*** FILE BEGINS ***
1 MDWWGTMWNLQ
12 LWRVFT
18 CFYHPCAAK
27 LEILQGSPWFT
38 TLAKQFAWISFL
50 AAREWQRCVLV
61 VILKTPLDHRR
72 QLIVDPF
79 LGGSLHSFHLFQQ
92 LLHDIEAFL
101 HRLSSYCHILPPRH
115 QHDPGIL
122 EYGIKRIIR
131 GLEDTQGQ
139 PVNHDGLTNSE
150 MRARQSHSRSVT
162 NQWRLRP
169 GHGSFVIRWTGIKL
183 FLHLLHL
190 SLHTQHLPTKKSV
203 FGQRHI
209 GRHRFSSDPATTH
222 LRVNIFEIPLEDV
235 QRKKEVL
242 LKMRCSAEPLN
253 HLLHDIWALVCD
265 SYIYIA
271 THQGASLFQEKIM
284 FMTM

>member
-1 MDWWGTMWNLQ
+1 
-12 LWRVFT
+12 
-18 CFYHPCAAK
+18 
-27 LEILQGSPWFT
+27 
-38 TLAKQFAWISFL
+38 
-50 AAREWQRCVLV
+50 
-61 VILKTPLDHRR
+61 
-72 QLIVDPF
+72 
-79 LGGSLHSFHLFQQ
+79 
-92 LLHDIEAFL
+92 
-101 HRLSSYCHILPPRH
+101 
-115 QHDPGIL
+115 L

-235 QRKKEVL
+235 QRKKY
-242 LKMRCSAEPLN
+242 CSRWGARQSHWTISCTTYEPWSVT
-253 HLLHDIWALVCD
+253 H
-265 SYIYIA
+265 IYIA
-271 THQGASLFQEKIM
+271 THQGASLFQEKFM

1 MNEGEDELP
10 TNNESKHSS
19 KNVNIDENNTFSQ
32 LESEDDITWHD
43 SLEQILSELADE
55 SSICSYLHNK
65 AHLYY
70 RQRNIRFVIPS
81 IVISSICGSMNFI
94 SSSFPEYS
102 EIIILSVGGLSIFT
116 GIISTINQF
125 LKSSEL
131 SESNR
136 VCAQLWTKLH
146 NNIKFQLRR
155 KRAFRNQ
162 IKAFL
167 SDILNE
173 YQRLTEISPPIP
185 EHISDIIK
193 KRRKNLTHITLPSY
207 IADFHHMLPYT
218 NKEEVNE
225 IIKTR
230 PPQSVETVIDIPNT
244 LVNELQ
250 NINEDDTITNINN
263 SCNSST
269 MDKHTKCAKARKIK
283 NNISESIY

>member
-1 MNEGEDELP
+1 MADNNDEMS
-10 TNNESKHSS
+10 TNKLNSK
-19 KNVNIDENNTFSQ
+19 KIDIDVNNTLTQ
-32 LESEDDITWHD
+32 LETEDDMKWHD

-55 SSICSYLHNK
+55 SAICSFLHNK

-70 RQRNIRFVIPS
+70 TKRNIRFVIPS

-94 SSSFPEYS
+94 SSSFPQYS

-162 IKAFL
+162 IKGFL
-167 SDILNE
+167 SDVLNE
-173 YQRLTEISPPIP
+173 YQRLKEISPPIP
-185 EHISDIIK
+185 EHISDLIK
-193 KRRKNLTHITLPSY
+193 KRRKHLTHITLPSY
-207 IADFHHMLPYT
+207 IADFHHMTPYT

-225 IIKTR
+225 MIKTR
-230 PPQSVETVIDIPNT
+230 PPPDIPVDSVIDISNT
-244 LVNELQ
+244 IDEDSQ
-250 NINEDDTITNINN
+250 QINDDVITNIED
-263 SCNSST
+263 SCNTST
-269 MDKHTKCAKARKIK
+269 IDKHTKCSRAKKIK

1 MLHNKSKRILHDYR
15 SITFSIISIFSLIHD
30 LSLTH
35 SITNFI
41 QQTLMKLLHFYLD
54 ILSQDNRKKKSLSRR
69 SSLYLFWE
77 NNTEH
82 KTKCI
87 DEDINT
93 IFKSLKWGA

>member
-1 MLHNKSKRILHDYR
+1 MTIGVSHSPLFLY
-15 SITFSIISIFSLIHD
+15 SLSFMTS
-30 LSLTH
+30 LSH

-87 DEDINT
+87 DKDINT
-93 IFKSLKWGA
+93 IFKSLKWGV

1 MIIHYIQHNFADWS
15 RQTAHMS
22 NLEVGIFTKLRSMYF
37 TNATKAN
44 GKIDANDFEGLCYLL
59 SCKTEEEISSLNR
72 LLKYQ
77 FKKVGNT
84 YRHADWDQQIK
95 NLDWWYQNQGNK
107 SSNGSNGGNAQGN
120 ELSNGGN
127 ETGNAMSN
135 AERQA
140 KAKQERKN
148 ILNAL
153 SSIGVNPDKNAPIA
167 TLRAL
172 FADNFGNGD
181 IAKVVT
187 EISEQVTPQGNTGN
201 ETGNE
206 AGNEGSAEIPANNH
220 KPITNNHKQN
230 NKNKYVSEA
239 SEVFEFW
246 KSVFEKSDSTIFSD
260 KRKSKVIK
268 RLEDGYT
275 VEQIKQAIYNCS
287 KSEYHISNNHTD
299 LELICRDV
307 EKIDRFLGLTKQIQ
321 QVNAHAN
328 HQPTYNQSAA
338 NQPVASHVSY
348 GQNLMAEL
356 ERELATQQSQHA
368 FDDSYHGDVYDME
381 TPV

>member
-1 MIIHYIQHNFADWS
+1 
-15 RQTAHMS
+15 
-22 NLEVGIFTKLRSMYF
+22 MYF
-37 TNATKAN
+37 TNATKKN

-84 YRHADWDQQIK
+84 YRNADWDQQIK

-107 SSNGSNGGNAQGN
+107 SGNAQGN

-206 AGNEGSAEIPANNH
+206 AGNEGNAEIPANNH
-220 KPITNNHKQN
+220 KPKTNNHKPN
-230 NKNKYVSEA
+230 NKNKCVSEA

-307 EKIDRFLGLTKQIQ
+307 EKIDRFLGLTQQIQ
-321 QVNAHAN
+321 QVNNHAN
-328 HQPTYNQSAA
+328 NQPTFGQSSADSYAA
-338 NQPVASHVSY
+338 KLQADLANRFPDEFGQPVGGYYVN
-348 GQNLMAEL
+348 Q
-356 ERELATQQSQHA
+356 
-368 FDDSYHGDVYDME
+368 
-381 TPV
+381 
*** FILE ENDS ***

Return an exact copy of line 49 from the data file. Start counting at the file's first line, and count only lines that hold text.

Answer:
-92 LLHDIEAFL